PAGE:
telemeter

[tuh-lem-i-ter, tel-uh-mee-ter]
noun
  1. any of certain devices or attachments for determining distances by measuring the angle subtending a known distance.
  2. Electricity. the complete measuring, transmitting, and receiving apparatus for indicating, recording, or integrating at a distance, by electrical translating means, the value of a quantity.
verb (used with object)
  1. to transmit (radio signals, data, etc.) automatically and at a distance, as between a ground station and an artificial satellite, space probe, or the like, especially in order to record information, operate guidance apparatus, etc.
verb (used without object)
  1. to telemeter radio signals, data, etc.

Origin of telemeter

First recorded in 1855–60; tele-1 + -meter
Related formstel·e·met·ric [tel-uh-me-trik] /ˌtɛl əˈmɛ trɪk/, adjectivetel·e·met·ri·cal·ly, adverbte·lem·e·try [tuh-lem-i-tree] /təˈlɛm ɪ tri/, noun
Dictionary.com Unabridged Based on the Random House Unabridged Dictionary, © Random House, Inc. 2018

Examples from the Web for telemetry

Contemporary Examples of telemetry

  • While Neil and Buzz made ready to blast off, Houston read the telemetry looking for signs of trouble.

    The Daily Beast logo
    Man on the Moon

    The Daily Beast

    July 19, 2009

Historical Examples of telemetry


British Dictionary definitions for telemetry

telemetry

noun
  1. the use of radio waves, telephone lines, etc, to transmit the readings of measuring instruments to a device on which the readings can be indicated or recordedSee also radiotelemetry
  2. the measurement of linear distance using a tellurometer

telemeter

noun
  1. any device for recording or measuring a distant event and transmitting the data to a receiver or observer
  2. any device or apparatus used to measure a distance without directly comparing it with a measuring rod, etc, esp one that depends on the measurement of angles
verb
  1. (tr) to obtain and transmit (data) from a distant source, esp from a spacecraft
Derived Formstelemetric (ˌtɛlɪˈmɛtrɪk) or telemetrical, adjectivetelemetrically, adverb
Collins English Dictionary - Complete & Unabridged 2012 Digital Edition © William Collins Sons & Co. Ltd. 1979, 1986 © HarperCollins Publishers 1998, 2000, 2003, 2005, 2006, 2007, 2009, 2012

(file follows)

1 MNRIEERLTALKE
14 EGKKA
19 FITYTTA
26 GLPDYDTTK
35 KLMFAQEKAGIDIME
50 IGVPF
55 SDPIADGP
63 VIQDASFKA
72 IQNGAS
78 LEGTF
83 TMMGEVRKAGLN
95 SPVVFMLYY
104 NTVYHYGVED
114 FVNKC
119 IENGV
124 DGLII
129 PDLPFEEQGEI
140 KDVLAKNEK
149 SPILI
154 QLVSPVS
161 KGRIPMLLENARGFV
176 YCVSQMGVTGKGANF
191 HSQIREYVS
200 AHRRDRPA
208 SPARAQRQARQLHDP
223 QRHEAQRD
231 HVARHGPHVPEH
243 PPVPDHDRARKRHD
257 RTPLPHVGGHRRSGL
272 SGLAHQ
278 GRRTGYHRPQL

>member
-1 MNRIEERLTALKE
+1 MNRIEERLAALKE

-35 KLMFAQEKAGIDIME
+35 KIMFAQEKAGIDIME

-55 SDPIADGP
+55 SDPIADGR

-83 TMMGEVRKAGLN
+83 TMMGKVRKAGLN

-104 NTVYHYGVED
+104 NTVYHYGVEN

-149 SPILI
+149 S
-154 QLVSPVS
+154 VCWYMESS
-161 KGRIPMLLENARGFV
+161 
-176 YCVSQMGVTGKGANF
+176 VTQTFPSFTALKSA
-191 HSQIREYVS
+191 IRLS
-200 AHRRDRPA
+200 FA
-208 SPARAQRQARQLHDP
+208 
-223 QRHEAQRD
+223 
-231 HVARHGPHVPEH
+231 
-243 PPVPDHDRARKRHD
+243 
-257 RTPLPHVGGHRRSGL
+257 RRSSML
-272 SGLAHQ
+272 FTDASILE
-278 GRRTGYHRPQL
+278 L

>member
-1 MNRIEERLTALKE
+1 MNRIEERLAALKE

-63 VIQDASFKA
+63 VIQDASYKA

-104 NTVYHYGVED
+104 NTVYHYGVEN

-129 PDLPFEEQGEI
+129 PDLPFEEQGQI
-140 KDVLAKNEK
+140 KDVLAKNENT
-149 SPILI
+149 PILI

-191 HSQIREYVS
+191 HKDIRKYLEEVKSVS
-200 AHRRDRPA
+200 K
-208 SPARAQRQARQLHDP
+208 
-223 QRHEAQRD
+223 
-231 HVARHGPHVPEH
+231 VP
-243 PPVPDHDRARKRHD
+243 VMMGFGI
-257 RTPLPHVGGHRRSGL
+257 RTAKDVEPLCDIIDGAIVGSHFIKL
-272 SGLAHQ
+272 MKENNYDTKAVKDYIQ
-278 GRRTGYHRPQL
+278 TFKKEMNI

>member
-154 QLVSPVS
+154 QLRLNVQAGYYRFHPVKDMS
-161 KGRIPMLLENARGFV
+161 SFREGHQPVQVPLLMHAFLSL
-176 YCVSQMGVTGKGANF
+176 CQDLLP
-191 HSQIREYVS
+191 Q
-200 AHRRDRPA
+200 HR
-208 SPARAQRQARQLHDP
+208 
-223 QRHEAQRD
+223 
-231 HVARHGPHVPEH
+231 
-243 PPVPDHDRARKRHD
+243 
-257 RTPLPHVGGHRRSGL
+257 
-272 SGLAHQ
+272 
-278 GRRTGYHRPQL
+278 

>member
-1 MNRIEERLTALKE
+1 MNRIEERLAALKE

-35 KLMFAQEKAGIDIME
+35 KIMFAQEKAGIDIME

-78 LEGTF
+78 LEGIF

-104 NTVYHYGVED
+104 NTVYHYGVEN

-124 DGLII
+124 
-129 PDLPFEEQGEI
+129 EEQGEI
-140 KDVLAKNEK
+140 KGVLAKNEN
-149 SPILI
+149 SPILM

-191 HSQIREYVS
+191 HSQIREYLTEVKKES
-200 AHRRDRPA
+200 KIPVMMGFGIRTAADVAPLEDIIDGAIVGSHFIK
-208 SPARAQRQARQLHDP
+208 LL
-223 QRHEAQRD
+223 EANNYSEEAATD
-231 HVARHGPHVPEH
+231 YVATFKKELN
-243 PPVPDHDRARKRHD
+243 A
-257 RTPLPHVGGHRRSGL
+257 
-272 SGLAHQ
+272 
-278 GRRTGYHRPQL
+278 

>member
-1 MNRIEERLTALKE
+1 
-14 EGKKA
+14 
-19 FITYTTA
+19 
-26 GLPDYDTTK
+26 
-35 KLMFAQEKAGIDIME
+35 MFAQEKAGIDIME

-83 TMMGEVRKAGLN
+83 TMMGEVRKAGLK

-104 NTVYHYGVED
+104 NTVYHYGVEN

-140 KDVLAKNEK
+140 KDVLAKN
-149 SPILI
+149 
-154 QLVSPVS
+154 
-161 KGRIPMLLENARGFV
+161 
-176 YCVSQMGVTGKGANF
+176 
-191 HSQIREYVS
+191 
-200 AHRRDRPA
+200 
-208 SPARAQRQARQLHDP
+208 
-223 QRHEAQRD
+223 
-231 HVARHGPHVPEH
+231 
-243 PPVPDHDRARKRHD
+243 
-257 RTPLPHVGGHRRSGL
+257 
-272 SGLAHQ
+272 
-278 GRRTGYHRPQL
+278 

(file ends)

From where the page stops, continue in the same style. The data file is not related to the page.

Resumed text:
Word Origin and History for telemetry

telemeter

n.

1860, a rangefinder for surveying and artillery, from French télémètre (1852), from télé- "far" (see tele-) + mètre "meter" (see -meter). Used from 1953 for a pay-as-you-watch TV system with a coin box attached to the set.

Online Etymology Dictionary, © 2010 Douglas Harper

telemetry in Medicine

telemetry

[tə-lĕmĭ-trē]
n.
  1. The science and technology of automatic measurement and transmission of data by radio or other means from remote sources to receiving stations for recording and analysis.
The American Heritage® Stedman's Medical Dictionary Copyright © 2002, 2001, 1995 by Houghton Mifflin Company. Published by Houghton Mifflin Company.

telemetry in Science

telemetry

[tə-lĕmĭ-trē]
  1. The measurement of data at a remote source and transmission of the data (typically by radio) to a monitoring station. Telemetry is used, for example, to track the movements of wild animals that have been tagged with radio transmitters, and to transmit meteorological data from weather balloons to weather stations.
The American Heritage® Science Dictionary Copyright © 2011. Published by Houghton Mifflin Harcourt Publishing Company. All rights reserved.

telemetry in Culture

telemetry

[(tuh-lem-uh-tree)]

Automatic measurement and transmission of data or information by such means as wire or (more commonly today) microwave relays from the source to a distant receiver.

Note

Satellites transmit their data by telemetry.
The New Dictionary of Cultural Literacy, Third Edition Copyright © 2005 by Houghton Mifflin Harcourt Publishing Company. Published by Houghton Mifflin Harcourt Publishing Company. All rights reserved.